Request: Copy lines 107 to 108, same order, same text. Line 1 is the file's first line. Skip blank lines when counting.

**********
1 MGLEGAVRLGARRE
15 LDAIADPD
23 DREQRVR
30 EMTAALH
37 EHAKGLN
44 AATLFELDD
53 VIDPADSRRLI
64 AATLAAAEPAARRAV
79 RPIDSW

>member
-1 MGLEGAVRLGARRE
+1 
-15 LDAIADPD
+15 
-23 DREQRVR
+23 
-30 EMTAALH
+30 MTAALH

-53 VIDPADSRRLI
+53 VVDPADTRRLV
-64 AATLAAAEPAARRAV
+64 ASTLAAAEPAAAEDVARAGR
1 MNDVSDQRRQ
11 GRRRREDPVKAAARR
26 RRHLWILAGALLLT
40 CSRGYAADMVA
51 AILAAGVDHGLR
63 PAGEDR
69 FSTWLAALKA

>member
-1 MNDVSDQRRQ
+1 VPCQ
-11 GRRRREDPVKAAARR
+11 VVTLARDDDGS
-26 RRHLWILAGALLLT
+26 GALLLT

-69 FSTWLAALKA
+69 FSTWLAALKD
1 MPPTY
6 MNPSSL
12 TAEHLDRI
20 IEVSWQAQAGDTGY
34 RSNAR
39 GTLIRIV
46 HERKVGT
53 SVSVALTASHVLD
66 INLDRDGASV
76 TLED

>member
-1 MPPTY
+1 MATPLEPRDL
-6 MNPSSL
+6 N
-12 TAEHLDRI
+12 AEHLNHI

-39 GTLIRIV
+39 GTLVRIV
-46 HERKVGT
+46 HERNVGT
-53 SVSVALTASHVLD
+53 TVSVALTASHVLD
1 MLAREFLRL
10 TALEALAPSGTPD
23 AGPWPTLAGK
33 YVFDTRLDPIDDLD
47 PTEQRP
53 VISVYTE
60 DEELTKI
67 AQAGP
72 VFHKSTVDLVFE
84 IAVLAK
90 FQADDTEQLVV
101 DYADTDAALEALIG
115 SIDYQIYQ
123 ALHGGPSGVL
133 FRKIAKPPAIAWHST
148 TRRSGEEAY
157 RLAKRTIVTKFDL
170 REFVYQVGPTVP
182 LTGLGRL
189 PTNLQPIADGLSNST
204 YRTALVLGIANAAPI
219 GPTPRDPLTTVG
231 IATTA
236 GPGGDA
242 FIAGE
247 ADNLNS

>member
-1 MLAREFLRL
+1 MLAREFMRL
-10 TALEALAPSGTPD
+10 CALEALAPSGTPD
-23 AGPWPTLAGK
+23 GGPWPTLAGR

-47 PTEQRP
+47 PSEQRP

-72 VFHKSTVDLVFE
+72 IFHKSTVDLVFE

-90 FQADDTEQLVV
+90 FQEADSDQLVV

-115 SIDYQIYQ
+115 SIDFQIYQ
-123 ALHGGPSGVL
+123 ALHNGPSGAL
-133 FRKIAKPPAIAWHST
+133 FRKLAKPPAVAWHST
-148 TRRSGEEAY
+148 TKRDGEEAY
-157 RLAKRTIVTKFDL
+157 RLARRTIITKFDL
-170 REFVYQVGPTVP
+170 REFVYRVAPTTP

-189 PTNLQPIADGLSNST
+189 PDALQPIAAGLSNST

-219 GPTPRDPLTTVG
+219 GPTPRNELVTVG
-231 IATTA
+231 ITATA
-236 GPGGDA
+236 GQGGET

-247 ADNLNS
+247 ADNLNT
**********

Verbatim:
-148 TRRSGEEAY
+148 TKRDGEEAY